Maura Griffith — Adventures in Archaeology, Part 3

Maura and Team in Romnaia

Transylvania Diaries – Week 3: Rain, Rain, Go Away

The Patakfalva Grounds for Trench Divorce:

  1. Attempted murder (bees, trowel, large rocks, etc)
  2. Singing
  3. Excessive bureaucracy
  4. Not enough room
  5. Found a cooler skeleton
  6. Hasn’t showered in 12 days
  7. Not having a great time
  8. Bad puns
  9. Had to go home

Throughout this week, the end of the field session was a looming presence that everyone tried to pretend wasn’t there. Starting on Wednesday, we slowly lost people as they went off on other adventures – to home, to other digs, to vacations.

This whole week was plagued with rainstorms. There was the apocalyptic storm on Friday, Tuesday was a complete wash, and Wednesday we had only half a day on-site due to rain. After each rainstorm, I spent the following day re-cleaning the burial I just finished getting photo ready (just feet) and uncovering them from small-scale mudslides. In other words: photo-ready, rain, clean, repeat. The rain made some of the walls in Trench 12, where I was working, unstable, which lead to some creative positions for excavating. We could no longer stand in one section of the trench, nicknamed “the Mines of Moria,” due to the flooding it experienced. This posed a particular problem for me, as I had been standing in them for the past two weeks. So all this week, I lay down above the grave, hoping not to collapse the walls around it, and try to determine how long I could be upside down without passing out. The answer is about 45 minutes, though the head rush is killer.

Since we were approaching the end of our session, the focus was on finishing all of the burials we had opened, rather than opening new ones. During this week in particular, everyone was jumping around working on various burials. After my feet were cleaned and photo ready, I finished prepping an adult burial for its photo; later in the week, I worked on mapping that same burial. In total, I worked on mapping three different burials; the feet were mapped on Wednesday after they had been cleaned for the third time. On Friday, when we were hurriedly trying to finish out as many burials as possible, I worked with Mary Catherine on mapping both a juvenile and an adult burials. Mary Catherine and I are part of the rare breed of people who actually enjoy mapping burials.

With all of the cleaning, and re-cleaning, and re-cleaning, I was so looking forward to finally pulling the feet. As the end of day on Friday approached, however, it became more and more clear that I would not be able to do that. When Zsolt arrived on site, there was a mad flurry to get all of the burials photo’d, have depths taken, and mapped. Mary Catherine and I were working on mapping the adult skeleton (which was particularly thorny – almost completely articulated except for the cranium and mandible being on top of the pelvis, several fragments, and a crushed scapula; it was definitely a mapping challenge) when Zsolt arrived. The Katie’s took depths on my grave, with the hope that Mary Catherine and I would be able to finish the map in time for me to pull the burial I had worked on for so many hours. Though it pained me, I knew it was more important to get the map finished, so I asked Katie Z. to pull the feet in the hopes that we could finish the map. To add insult to injury in that soul crushing moment, we weren’t able to finish the map before the bus came. In fact, we were so rushed at the end of the day that I ended up on the bus without shoes on my feet. The sacrifices we make for science.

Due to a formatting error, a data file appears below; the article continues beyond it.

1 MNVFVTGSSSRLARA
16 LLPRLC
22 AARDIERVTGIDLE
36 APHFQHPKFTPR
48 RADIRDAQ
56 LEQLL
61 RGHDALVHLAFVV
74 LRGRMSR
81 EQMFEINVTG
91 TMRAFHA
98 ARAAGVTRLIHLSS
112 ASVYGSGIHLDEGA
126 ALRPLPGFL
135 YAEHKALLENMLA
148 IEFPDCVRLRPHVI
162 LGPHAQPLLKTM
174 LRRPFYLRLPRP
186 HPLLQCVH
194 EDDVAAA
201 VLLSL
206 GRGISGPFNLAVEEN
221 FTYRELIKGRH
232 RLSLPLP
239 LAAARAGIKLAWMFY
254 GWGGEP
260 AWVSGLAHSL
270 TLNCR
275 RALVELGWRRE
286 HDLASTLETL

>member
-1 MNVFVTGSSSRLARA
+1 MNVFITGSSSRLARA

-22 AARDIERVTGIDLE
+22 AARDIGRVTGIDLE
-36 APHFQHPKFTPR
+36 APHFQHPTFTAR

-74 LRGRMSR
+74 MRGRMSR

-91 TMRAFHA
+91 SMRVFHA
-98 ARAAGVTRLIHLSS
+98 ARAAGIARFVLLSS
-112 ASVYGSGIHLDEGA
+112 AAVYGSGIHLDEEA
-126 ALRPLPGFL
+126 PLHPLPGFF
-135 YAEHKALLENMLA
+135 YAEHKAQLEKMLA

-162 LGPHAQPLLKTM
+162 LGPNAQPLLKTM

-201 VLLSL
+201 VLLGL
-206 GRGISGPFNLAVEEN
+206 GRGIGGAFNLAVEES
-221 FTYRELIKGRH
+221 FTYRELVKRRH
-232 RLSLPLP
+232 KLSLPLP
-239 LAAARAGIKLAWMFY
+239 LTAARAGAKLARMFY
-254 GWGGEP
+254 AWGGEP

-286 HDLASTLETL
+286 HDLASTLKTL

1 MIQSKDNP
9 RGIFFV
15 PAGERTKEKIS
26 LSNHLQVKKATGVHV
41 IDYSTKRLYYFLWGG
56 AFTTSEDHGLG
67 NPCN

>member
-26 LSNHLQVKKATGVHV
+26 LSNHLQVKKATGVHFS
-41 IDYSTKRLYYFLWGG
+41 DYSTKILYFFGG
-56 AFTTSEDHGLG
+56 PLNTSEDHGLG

Our final lectures were all about taphonomy, mortuary practices, and “deviant” or atypical burials. The taphonomy lecture was fantastic. It focused on all of the processes that leave post mortem marks on bones. This can range from marks from burial practices, root etching, watermarks, staining, or excavator damage. The mortuary practices lecture highlighted different practices and beliefs surrounding death from various cultures. One aspect of this is thinking about how excavated burials are a tiny fraction of all individuals who have died – it is limited by the people who died in a place, then those who were buried in a recognizable way, then those who were preserved, found, and analyzed. Each of those categories gets progressively smaller, leaving archaeologists with only a fraction of the population to study. Our lecture on a-typical burials highlighted the three factors for determining if a burial is atypical: it must significantly deviate from the burial norms of the area with respect to the people buried there (age, sex, etc), the burial processing, and method of disposal. Additionally, we talked about what factors may be the driving force behind an atypical burial. That individual may have experience a particular cause or manner of death, had specialized skills, or a particular cultural affiliation or status. Any one of these factors could influence an atypical burial. In some cases, it cannot be determined if a burial is atypical, if there is no baseline for a “normal” burial in the region.

I’m definitely sad to be leaving Patakfalva, though I am excited to be leaving behind the trench spiders. On Monday, I’ll start working in the Juvenile Osteology Lab under the direction of Dr. Jonathan Bethard and Donovan Adams.

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